The Long March 5B successfully launched a 22.5-metric-ton core module of China’s first space station last week.

    During the launch, the first stage of the Long March 5B also reached orbital velocity instead of falling downrange as is common practice.

    That placed the empty rocket body in an elliptical orbit around Earth where it is being dragged toward an uncontrolled reentry in the coming days, explains the Aerospace Corporation.

  • LONG MARCH ROCKET PLUMMETED ON TO VILLAGES 2020

    In 2020, debris from another Long March rocket fell on villages in the Ivory Coast, causing structural damage but no injuries or deaths.

    Jonathan McDowell, an astrophysicist at the Harvard-Smithsonian Center for Astrophysics, said that although there was no need to worry "too much", the rocket's design needed a re-think to stop such a scenario happening again.

    "There is a real chance of damage to whatever it hits and the outside chance of a casualty," he said.

    "Having a ton of metal shards flying into the Earth at hundreds of kilometres per hour is not good practice, and China should redesign the Long-March 5B missions to avoid this."

  • CHINESE ROCKET 'HEADED FOR NEW ZEALAND'

    New Zealand's North Island is the latest "informed prediction" for where the out-of-control Chinese rocket might land, according to a report.

    In a tweet on Friday evening the Aerospace Corporation's Centre for Orbital Reentry and Debris Studies (CORDS) said its latest "informed prediction" showed near the North Island as a likely location, reports the New Zealand Herald.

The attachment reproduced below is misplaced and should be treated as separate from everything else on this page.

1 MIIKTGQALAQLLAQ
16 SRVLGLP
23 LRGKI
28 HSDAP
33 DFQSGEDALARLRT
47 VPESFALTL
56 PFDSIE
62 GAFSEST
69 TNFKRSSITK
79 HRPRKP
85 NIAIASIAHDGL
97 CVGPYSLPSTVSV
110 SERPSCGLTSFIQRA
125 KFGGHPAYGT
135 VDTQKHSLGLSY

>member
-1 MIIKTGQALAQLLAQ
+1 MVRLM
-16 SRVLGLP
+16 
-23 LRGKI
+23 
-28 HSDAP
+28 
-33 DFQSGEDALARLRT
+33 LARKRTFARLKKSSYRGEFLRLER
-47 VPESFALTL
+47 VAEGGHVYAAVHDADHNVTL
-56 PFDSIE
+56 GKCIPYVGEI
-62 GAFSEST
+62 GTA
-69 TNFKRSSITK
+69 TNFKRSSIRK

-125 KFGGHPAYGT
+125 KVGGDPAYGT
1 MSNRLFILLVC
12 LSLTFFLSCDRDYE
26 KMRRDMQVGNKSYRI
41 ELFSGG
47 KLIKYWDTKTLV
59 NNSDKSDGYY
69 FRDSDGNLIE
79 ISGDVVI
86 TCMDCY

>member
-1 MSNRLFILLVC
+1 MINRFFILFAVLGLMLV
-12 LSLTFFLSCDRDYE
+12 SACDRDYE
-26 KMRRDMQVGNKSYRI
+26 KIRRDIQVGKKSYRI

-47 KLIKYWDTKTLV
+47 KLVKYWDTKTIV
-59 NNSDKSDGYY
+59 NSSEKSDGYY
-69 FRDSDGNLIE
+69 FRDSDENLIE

But, China's foreign ministry said that most rocket debris would be incinerated upon re-entry and unlikely to cause any harm.

  • 'NO PLANS' TO SHOOT DOWN ROCKET

    Defense Secretary Lloyd Austin earlier said that the US military had no plans to shoot it down, and suggested that China had been negligent in letting it fall out of orbit.

    "Given the size of the object, there will necessarily be big pieces left over," said Florent Delefie, an astronomer at the Paris-PSL Observatory.

    "The chances of debris landing on an inhabited zone are tiny, probably one in a million."

  • WATER LANDING LIKELY

    Although there has been fevered speculation over exactly where the rocket - or parts of it - will land, there is a good chance any debris that does not burn up will just splash down into the ocean, given that the planet is 70 percent water.

    "We're hopeful that it will land in a place where it won't harm anyone," said Pentagon spokesman Mike Howard.

    Howard said the US was tracking the rocket segment but "its exact entry point into the Earth's atmosphere cannot be pinpointed until within hours of its re-entry".

  • CHINESE PLAYING DOWN ROCKET CRASH LANDING

    Beijing has downplayed fears and said there is a very low risk of any damage from its rocket.

    A Long March-5B rocket launched the first module of China's new space station into Earth's orbit on April 29.

    Its 18-ton main segment is now in freefall and experts have said it is difficult to say precisely where and when it will re-enter the atmosphere.

    Re-entry is expected today, Saturday, according to the Pentagon.

    Chinese authorities have said most of the rocket components would likely be destroyed on re-entry.

    "The probability of causing harm… on the ground is extremely low," Chinese foreign ministry spokesman Wang Wenbin told reporters on Friday.

  • ROCKET CRASH SITE CANNOT BE PINPOINTED

    Scientists monitoring the fall of the Chinese rocket Long March 5B will not be able to pinpoint its crash site until just hours before it makes re-entry.